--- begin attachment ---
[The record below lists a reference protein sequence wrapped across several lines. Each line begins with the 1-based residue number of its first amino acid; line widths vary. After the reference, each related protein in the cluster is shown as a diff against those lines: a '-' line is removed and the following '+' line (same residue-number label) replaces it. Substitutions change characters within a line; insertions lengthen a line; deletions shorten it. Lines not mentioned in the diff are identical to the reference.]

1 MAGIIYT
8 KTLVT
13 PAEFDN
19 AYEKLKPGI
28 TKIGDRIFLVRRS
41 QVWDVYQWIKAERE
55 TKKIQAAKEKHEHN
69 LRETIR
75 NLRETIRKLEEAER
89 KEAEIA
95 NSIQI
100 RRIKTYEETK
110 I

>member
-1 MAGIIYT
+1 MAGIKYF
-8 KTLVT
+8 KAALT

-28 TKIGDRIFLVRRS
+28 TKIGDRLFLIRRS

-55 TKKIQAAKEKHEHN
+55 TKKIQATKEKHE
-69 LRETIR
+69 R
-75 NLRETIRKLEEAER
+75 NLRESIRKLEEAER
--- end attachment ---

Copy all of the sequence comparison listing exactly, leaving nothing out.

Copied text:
[The record below lists a reference protein sequence wrapped across several lines. Each line begins with the 1-based residue number of its first amino acid; line widths vary. After the reference, each related protein in the cluster is shown as a diff against those lines: a '-' line is removed and the following '+' line (same residue-number label) replaces it. Substitutions change characters within a line; insertions lengthen a line; deletions shorten it. Lines not mentioned in the diff are identical to the reference.]

1 MAGIIYT
8 KTLVT
13 PAEFDN
19 AYEKLKPGI
28 TKIGDRIFLVRRS
41 QVWDVYQWIKAERE
55 TKKIQAAKEKHEHN
69 LRETIR
75 NLRETIRKLEEAER
89 KEAEIA
95 NSIQI
100 RRIKTYEETK
110 I

>member
-1 MAGIIYT
+1 MAGIKYF
-8 KTLVT
+8 KAALT

-28 TKIGDRIFLVRRS
+28 TKIGDRLFLIRRS

-55 TKKIQAAKEKHEHN
+55 TKKIQATKEKHE
-69 LRETIR
+69 R
-75 NLRETIRKLEEAER
+75 NLRESIRKLEEAER